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Echinacea purpurea: Pharmacology, phytochemistry and analysis methods.

Manayi A, Vazirian M, Saeidnia S - Pharmacogn Rev (2015 Jan-Jun)

Bottom Line: The plant also attracted scientists' attention to assess other aspects of its beneficial effects.Actually, concurrent determination and single analysis of cichoric acid and alkamides have been successfully developed mainly by using high-performance liquid chromatography (HPLC) coupled with different detectors including UV spectrophotometric, coulometric electrochemical, and electrospray ionization mass spectrometric detectors.The results of the studies which were controversial revealed that in spite of major experiments successfully accomplished using E. purpurea, many questions remain unanswered and future investigations may aim for complete recognition of the plant's mechanism of action using new, complementary methods.

View Article: PubMed Central - PubMed

Affiliation: Medicinal Plants Research Center, Faculty of Pharmacy, Tehran University of Medical Sciences, Tehran, Iran.

ABSTRACT
Echinacea purpurea (Asteraceae) is a perennial medicinal herb with important immunostimulatory and anti-inflammatory properties, especially the alleviation of cold symptoms. The plant also attracted scientists' attention to assess other aspects of its beneficial effects. For instance, antianxiety, antidepression, cytotoxicity, and antimutagenicity as induced by the plant have been revealed in various studies. The findings of the clinical trials are controversial in terms of side effects. While some studies revealed the beneficial effects of the plant on the patients and no severe adverse effects, some others have reported serious side effects including abdominal pain, angioedema, dyspnea, nausea, pruritus, rash, erythema, and urticaria. Other biological activities of the plant such as antioxidant, antibacterial, antiviral, and larvicidal activities have been reported in previous experimental studies. Different classes of secondary metabolites of the plant such as alkamides, caffeic acid derivatives, polysaccharides, and glycoproteins are believed to be biologically and pharmacologically active. Actually, concurrent determination and single analysis of cichoric acid and alkamides have been successfully developed mainly by using high-performance liquid chromatography (HPLC) coupled with different detectors including UV spectrophotometric, coulometric electrochemical, and electrospray ionization mass spectrometric detectors. The results of the studies which were controversial revealed that in spite of major experiments successfully accomplished using E. purpurea, many questions remain unanswered and future investigations may aim for complete recognition of the plant's mechanism of action using new, complementary methods.

No MeSH data available.


Related in: MedlinePlus

Chemical structure of some secondary metabolites of E. purpurea
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Figure 1: Chemical structure of some secondary metabolites of E. purpurea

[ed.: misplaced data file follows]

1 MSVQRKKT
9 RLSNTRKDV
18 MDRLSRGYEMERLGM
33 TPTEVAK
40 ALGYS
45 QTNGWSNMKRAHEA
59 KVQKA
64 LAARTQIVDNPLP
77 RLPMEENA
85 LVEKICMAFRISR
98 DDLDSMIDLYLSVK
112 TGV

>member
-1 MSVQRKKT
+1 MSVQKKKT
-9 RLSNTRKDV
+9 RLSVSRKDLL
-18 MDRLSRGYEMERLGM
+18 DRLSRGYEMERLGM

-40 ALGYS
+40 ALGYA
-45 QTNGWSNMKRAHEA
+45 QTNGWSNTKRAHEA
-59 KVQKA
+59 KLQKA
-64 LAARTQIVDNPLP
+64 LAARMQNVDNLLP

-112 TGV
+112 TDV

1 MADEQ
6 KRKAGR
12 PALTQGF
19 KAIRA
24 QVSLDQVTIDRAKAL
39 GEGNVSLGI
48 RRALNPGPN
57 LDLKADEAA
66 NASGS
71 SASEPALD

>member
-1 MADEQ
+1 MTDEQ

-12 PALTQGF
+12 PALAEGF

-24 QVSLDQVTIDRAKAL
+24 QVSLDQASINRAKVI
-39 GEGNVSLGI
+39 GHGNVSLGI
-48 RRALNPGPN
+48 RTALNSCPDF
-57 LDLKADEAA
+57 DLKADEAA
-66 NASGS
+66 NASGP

Mentions: The immunostimulant activity of the plant or its preparations is caused by three mechanisms: Phagocytosis activation, fibroblast stimulation, and the enhancement of respiratory activity that results in augmentation of leukocyte mobility.[9] There are numerous in vivo studies on the immunomodulatory and anti-inflammatory effects of E. purpurea that suggest that innate immunity is enhanced by administration of the plant and that the immune system is strengthened against pathogenic infections through activation of the neutrophils, macrophages, polymorphonuclear leukocytes (PMN), and natural killer (NK) cells.[7] For this reason, it can be suitable for prevention against and treatment of various infectious diseases such as infections of the upper and lower respiratory systems, wound infections, and chronic pelvic infections.[23] The complex chemical composition of the roots and herbs of Echinacea involves alkamides [Figure 1], ketoalkenes, caffeic acid derivatives, polysaccharides, and glycoproteins, which are believed to be responsible for noted immunostimulatory and anti-inflammatory activities.[7] Moreover, alkamides are demonstrated to be effective on cannabinoid receptor type 2 (CB2), and this is considered as a possible mechanism of their immunomodulatory properties.[101112] Their possible molecular mechanism could be the increase of cyclic adenosine monophosphate (cAMP), p38 mitogen-activated protein kinases (p38/MAPK), and c-Jun N-terminal kinases (JNK) signaling, as well as nuclear factor kappa-light-chain-enhancer of activated B cells (NF-κB), activating transcription factor 2/cAMP responsive element binding protein 1 (ATF-2/CREB-1) in primary human monocytes and macrophages.[5] Another study showed that N-alkamides from a root and herb tincture induce synergistic activity on CB2 and ultimately lead to immunomodulatory effects along with the superstimulation of interleukin-10 (IL-10) and the inhibition of tumor necrosis factor (TNF-α) in vitro.[12] They are also able to inhibit both cyclooxygenase enzymes (COX-1 and COX-2) and 5-lipoxygenase (F-LO), causing the inhibition of NK cells and anti-inflammatory activity.[13] The administration of the alkamide fraction of the plant in healthy rats, stimulated with bacterial lipopolysaccharide (LPS), caused a dose-dependent enhancement in nitric oxide (NO) and TNF-α release from alveolar macrophages as well as phagocytic activity. The mentioned effects may contribute to produce the first immune response mediators and to antiviral activity. However, different doses of alkamides, cichoric acid, and polysaccharides did not impact the release of TNF-α, interferon gamma (IFNg), or IL-2 by splenocytes.[4] Additionally, E. purpurea is reported to stimulate the NO response of peritoneal exudate cells (PEC) to LPS 2-4 times higher compared to the control in Swiss mice.[3] Moreover, alkamides diffuse through Caco-2 monolayers and their diffusion is not affected by the presence of other constituents.[14] They are also characterized after oral administration of the plant using liquid chromatography-tandem mass spectrometry (LC-MS/MS) in the blood stream.[1516] Alkamides in lozenges made from E. purpurea have been rapidly absorbed through the buccal and esophageal membranes in six healthy volunteers. All the doses significantly decreased proinflammatory cytokines including IL-12p70, IL-8, IL-6, and TNF-α. It seems that this effect is independent of the alkamide doses, suggesting synergistic effects of the plant compounds.[17] Some pharmacological activities of alkamides are summarized in Figure 2.